The Famous Tuna Burger is thick like a turkey patty, low on presentation points but possessing a wondrous sense of umami, pan-seared to a cream-colored medium rare and cooled by avocado. It has more firmness than expected but does not lose its oceanic roots.
The Reuben is not your street vendor's Reuben. The pastrami (instead of corned beef) is moist and gentle, not too fatty, and there is a layer of the aforementioned coleslaw (instead of sauerkraut) providing crunch and drip factor**. The havarti cheese is quietly intense but sinks into the marble rye.
The fries are shoestring style, thin, crisp and seasoned addictively. I usually forget the cups of ketchup or ranch sauce nearby, and eat far too many of them.
For summery days--which in Pasadena can mean Shoe Soles Over Easy on the sidewalk--the salads are brief but refreshing. I like the Del Mar, which hides slivers of black olive and avocado in shredded iceberg and, more importantly, has gulf shrimp and real chunks of pale crab. The firm shrimp practically spits with citrus-derived tartness, while the crab is merely cool and calm and bids you forget the heat outside, man, it's a drag.
Contrary to the Google map which is full of lies today, La Grande Orange sits just north of Del Mar Blvd. There is a valet strip in front of the building on Raymond, or you can disappear into the massive train station parking lot.
* LGO has those nice-looking high-thread-count cloth napkins that abrade your lips quite thoroughly, but absorb no moisture whatsoever.
** To go all aficionado for a moment, it's a Rachel sandwich, not a Reuben.
( Categories: Cuisines (by Region), American, Pasadena/San Gabriel/Alhambra )
Perfectly awesome vegan
633 S. Arroyo Parkway Suite 3 (in Pasadena)
Phone: 626-578-9017 | map
So many completely marvelous eateries are tucked away in unassuming corner malls. Like this one, for instance: a calmly painted interior, glass counter, hanging lights, plastic countertops meant to suggest marble. The people here are extraordinarily friendly, constantly circling to check up on your experience.
Similarly to Green Leaves and other Thai-derived vegetarian eateries, most dishes have choices of "meats": tofu, seitan, or the soy versions of chicken, pepper steak, nuggets, fish and shrimp.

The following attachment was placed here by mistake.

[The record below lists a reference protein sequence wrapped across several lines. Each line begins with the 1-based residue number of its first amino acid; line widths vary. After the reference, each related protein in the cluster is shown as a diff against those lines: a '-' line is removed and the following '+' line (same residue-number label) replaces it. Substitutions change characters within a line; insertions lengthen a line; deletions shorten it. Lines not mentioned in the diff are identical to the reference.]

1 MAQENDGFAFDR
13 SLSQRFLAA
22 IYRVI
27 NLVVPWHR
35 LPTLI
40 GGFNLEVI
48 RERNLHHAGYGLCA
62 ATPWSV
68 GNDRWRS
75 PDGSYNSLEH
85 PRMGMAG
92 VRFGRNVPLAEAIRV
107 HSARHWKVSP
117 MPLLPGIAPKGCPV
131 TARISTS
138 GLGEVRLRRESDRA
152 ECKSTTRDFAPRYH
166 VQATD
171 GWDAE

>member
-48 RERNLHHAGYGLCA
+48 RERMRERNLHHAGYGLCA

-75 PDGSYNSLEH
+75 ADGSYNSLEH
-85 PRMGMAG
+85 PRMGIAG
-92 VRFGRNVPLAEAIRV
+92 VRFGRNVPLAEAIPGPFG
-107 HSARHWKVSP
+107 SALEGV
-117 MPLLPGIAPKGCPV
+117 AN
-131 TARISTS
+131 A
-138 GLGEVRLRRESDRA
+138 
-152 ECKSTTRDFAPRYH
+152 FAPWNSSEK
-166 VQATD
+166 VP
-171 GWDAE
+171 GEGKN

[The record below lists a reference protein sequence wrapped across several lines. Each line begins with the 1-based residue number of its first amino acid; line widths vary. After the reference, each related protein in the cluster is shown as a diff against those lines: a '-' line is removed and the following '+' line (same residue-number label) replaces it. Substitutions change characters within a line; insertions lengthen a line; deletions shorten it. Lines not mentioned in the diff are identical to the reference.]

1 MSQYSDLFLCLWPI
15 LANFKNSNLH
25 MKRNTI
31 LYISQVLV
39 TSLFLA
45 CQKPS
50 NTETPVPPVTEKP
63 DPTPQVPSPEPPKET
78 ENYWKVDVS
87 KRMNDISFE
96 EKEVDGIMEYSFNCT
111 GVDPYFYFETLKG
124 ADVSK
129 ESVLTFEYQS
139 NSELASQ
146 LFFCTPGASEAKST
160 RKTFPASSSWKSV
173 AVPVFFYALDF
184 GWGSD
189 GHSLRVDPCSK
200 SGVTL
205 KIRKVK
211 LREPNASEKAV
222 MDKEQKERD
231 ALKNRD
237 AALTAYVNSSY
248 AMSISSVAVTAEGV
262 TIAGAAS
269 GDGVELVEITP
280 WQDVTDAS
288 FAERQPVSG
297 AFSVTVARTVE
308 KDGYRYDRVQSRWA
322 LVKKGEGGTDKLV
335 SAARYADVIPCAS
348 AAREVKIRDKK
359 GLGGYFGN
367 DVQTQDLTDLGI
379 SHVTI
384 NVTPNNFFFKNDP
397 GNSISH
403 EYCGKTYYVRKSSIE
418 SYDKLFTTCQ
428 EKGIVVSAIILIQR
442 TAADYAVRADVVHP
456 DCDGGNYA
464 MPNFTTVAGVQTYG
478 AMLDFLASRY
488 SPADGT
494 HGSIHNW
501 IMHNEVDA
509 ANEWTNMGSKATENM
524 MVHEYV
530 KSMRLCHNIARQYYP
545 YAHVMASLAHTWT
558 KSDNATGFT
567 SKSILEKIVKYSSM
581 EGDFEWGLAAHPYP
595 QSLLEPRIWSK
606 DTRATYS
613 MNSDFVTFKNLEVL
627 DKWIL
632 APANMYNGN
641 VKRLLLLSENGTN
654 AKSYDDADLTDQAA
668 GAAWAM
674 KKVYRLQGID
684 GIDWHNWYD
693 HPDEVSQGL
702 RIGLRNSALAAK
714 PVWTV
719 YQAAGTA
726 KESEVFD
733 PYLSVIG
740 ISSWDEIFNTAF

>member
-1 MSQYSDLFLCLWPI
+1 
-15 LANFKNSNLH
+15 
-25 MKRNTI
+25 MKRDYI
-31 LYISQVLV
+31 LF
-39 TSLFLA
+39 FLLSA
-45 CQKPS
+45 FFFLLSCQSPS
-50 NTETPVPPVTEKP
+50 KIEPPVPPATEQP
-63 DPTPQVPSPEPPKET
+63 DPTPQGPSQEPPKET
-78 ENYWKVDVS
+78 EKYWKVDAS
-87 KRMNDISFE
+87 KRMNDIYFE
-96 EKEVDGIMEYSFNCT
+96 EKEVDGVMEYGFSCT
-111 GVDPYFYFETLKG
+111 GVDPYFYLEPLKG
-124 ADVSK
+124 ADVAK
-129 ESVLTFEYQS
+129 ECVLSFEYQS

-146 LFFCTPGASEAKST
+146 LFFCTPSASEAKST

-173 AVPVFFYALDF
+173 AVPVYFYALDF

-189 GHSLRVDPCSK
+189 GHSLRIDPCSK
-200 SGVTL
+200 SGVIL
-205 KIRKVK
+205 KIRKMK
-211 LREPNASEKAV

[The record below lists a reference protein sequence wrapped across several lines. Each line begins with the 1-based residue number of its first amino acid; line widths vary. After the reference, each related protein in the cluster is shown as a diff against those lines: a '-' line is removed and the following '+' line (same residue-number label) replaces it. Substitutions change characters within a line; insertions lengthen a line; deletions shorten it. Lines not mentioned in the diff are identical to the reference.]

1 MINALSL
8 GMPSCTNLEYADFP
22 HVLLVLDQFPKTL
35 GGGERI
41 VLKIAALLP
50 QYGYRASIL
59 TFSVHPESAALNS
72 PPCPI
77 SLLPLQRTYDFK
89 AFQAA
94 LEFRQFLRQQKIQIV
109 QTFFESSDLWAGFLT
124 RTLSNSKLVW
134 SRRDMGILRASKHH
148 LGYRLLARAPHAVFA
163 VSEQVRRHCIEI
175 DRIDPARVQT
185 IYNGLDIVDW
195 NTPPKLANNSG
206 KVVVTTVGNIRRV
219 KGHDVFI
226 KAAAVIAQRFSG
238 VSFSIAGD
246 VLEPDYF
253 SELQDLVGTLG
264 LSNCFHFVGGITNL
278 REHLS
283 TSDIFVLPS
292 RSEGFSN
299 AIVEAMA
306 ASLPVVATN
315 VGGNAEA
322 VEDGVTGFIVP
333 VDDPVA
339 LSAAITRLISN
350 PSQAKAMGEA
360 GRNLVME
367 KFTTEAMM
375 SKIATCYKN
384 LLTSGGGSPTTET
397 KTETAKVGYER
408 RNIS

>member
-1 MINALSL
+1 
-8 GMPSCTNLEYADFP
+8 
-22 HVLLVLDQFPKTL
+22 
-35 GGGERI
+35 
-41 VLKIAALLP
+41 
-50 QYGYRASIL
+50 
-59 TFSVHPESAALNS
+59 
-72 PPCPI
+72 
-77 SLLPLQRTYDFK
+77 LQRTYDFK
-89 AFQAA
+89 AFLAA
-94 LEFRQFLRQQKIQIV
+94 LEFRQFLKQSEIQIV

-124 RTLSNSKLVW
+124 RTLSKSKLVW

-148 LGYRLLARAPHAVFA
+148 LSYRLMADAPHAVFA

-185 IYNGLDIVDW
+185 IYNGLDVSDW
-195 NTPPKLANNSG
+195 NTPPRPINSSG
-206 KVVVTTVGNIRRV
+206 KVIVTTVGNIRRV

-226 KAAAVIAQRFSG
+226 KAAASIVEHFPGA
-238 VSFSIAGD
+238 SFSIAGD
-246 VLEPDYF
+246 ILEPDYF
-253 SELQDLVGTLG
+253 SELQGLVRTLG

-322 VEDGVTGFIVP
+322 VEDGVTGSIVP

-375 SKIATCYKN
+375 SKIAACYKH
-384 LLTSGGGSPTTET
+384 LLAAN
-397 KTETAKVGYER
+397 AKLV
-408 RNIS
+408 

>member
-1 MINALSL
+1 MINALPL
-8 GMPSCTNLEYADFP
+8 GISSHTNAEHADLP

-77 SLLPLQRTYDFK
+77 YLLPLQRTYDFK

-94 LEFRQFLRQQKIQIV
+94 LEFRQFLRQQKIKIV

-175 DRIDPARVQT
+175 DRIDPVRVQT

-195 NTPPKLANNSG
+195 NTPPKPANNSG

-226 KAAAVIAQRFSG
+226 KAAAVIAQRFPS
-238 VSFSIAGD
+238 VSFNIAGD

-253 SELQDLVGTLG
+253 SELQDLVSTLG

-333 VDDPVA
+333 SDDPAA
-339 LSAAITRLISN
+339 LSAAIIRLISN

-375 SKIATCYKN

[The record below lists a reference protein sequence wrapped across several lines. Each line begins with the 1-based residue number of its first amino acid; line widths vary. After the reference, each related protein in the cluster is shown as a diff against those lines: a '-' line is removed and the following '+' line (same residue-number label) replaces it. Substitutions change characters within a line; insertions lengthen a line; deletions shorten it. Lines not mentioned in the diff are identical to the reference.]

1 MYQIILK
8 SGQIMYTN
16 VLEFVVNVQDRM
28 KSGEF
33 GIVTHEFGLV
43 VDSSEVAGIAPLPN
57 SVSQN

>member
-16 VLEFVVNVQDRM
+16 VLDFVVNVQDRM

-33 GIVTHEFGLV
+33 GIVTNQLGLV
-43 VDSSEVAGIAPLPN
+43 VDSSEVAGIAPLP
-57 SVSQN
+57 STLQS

Lentil tacos! I like these, not least for the cleverness in thinking up this concept. Barely able to be folded, the tortillas and the shredded romaine attempt to support a burger-sized patty of lentils. The texture is like absurdly soft ground meat with taco seasoning. The experience is far greater than its simple presentation, especially with a bit of veganaise for fuller palate impact. A spray of cilantro and chopped tomatoes crown the affair. The tortillas seem store-bought, but that's no hardship.
The Hang Noodle is another favorite of mine, for ingredients and presentation if nothing else. Your choice of noodle (I like yellow noodles for a ramen feel; despite their appearance they are not egg noodles) is stacked high in a bowl, hiding bean sprouts and spinach underneath like a warm compress. I get soy pepper steak, less firm than seitan and a bit like Ethiopian injera bread, pale and spongelike but more enjoyable than that suggests. Roasted garlic mingles with chopped peanuts, darkened by a splash of soy sauce. The whole affair relaxes against a headboard of green leaves, and cools down oppressive summer days.
The Chicken Curry Burger is brawny soy with enough firmness to make me check the interior for actual chicken breast. Lightly yellowed by curry seasoning, it's made coy and cool with veganaise, and teeters precariously under a bun with more sesame seeds per square inch than I care to count. The french fries as classified as "Vegan Fries"--which I assume means that meat is absent from their potatoey identity and from the oil that makes them shiny gold--but they are thin and crisply dark around the tips as I like them.